Having had our fill of Ricardian heritage (and got thoroughly chilly!), we repaired to The Black Bull in the
town centre for lunch. This is a wonderful, traditional pub with comfy chairs and blazing fires (a particularly welcome sight on such a freezing cold day), festooned with hunting trophies and all kinds of interesting stuff; Mick was delighted to see, suspended from the bar ceiling, a 1970's-vintage Tomahawk bicycle just like the one he used to have as a lad. We warmed up on thick, filling pea and ham soup served with hot crusty rolls, topped off with hot chocolate fudge cake and custard, a cafetiere of coffee for me, a pot of tea for Mick, a glass of wine and a half of Black Sheep, all for £21.90 - and rolled out stuffed stupid and feeling very cheerful! So we walked some of it off with a hike round the fields south of town, where I snapped some views of the castle to illustrate an article I'm working on for Yorkshire Ridings Magazine... and then it was back home to Wakefield to round off a lovely, if very cold day with stiff tot of whisky and a nice hot bath.
And now it's all systems go again for Herstory... I've just received the corrected proof of Breath of Gaia to check (again!); I have my Battle of Wakefield lecture to check and refresh for delivery at the Doncaster Festival of Heritage on Tuesday 19th; I'm in the midst of preparations for Towton Battlefield Society's annual Palm Sunday commemoration and assembling the next edition of the newsletter, The Towton Herald; and on top of all that, trying to get to grips with customising my new blog site, Helen Rae Rants (it's taking me out of my comfort zone, but proving to be lots of fun) - not to mention trying to finish the current chapter of Lay of Angor Book 3. Phew... I could do with more hours in the day...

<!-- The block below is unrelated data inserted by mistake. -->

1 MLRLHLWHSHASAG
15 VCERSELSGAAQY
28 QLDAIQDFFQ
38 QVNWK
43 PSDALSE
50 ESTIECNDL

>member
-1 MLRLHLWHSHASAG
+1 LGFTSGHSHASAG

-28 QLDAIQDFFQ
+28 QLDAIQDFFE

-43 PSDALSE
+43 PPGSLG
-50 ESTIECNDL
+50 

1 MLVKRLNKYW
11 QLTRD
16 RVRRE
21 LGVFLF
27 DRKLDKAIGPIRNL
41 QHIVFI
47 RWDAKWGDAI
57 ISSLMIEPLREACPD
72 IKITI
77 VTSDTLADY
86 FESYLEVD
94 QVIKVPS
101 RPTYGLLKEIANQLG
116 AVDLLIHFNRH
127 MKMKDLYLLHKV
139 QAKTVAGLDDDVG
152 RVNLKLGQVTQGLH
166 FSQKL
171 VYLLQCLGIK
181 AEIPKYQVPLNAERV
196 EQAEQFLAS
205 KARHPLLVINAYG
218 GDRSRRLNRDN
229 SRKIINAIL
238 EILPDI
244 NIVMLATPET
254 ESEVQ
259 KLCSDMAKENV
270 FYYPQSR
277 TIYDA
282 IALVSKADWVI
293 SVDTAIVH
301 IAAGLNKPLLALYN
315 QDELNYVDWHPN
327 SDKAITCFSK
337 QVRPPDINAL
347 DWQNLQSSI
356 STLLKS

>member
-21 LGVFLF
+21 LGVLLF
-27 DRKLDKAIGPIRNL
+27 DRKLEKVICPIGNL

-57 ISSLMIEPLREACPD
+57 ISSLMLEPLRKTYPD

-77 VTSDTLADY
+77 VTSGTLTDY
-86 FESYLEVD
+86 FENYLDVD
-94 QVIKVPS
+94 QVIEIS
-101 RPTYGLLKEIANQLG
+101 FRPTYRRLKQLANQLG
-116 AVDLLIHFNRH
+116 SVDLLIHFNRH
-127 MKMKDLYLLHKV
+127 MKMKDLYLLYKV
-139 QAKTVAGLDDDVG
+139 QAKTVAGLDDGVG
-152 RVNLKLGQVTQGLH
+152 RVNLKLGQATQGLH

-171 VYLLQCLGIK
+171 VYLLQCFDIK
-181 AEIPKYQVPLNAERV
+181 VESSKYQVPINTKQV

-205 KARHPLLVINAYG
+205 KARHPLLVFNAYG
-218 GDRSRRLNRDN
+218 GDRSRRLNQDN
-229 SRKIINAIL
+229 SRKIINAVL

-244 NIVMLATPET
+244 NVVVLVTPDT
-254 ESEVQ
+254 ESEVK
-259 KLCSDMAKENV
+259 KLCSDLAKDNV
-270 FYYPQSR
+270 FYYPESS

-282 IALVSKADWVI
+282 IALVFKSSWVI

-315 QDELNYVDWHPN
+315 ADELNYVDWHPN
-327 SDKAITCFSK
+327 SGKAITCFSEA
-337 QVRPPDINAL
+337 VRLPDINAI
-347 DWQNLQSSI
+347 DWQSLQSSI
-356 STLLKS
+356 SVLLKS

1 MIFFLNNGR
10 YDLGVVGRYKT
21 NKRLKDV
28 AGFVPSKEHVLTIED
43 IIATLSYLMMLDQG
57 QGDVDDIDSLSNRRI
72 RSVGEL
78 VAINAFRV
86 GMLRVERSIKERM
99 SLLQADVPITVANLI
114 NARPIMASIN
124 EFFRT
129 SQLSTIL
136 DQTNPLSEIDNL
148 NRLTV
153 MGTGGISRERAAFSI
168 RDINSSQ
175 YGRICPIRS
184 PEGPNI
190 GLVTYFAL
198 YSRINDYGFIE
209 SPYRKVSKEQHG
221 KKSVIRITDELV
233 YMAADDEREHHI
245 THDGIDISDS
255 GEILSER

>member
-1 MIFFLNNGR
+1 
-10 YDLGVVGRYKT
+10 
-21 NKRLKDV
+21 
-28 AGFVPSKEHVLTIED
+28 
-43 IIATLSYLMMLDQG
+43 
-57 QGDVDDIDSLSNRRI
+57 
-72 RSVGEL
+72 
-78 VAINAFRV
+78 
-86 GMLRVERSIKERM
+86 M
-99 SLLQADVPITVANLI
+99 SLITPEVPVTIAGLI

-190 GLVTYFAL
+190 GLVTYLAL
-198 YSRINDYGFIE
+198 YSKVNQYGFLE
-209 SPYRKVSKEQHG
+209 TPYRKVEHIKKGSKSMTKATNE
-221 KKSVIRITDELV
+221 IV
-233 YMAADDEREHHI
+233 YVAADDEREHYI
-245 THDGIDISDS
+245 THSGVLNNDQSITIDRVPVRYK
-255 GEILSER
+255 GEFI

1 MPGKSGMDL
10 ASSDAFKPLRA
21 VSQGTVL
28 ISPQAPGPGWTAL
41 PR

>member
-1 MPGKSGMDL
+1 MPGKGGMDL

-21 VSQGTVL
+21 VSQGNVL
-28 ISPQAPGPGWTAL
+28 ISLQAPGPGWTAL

Here's a hot entry to warm a freezing month: an homage to some of my favourite foods. Yesterday, courtesy of a stall at Wakefield's Rhubarb Festival, Mick introduced me to the fine products made by The Chili Jam Man. Yes, you heard me - chili jam! There are two jars on the right: Bhut Jolokia (sweet and searingly hot) and Hot Chocolate Orange (rich, dark chocolately/citrus and not quite so hot), in front of a bottle of cold-pressed Yorkshire rapeseed oil with tiny whole bird's eye chilies (also searingly hot!). They're all hand-made in small batches with no artificial colours, preservatives or gelling agents - and although the jams might seem expensive-ish at £2.50 - £4.00 for a 200g jar, a little goes a very long way. And I gather they keep for ages in the fridge, which I can believe - any micro-organism daring to try and breed on it would surely explode in a micro-puff of smoke! You can stir the jams into pasta and soup, or use like chutney with meat, fish and cheese - and if you like spicy food you'll love them. I immediately cooked up a pressure-cooker full of hot lentil soup: an onion and a couple of cloves of garlic fried in 50:50 chili and olive oil, a 250g bag of red lentils, vegetable stock cube, squirt of tomato puree and tin of chopped tomatoes topped up with water, plus a dessert-spoon of Hot Choc Orange and a little salt and black pepper. Mmm... 10 minutes preparation to make five goodly bowlfuls, for a cost of c. £2 - nourishing, utterly delicious (and brought us both out in a right sweat!).